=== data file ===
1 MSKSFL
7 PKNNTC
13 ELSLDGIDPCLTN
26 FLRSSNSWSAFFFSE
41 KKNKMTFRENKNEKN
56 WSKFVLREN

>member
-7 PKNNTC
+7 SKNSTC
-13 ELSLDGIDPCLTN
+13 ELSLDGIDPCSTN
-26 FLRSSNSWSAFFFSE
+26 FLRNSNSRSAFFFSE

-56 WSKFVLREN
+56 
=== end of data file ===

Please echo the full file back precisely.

1 MSKSFL
7 PKNNTC
13 ELSLDGIDPCLTN
26 FLRSSNSWSAFFFSE
41 KKNKMTFRENKNEKN
56 WSKFVLREN

>member
-7 PKNNTC
+7 SKNSTC
-13 ELSLDGIDPCLTN
+13 ELSLDGIDPCSTN
-26 FLRSSNSWSAFFFSE
+26 FLRNSNSRSAFFFSE

-56 WSKFVLREN
+56 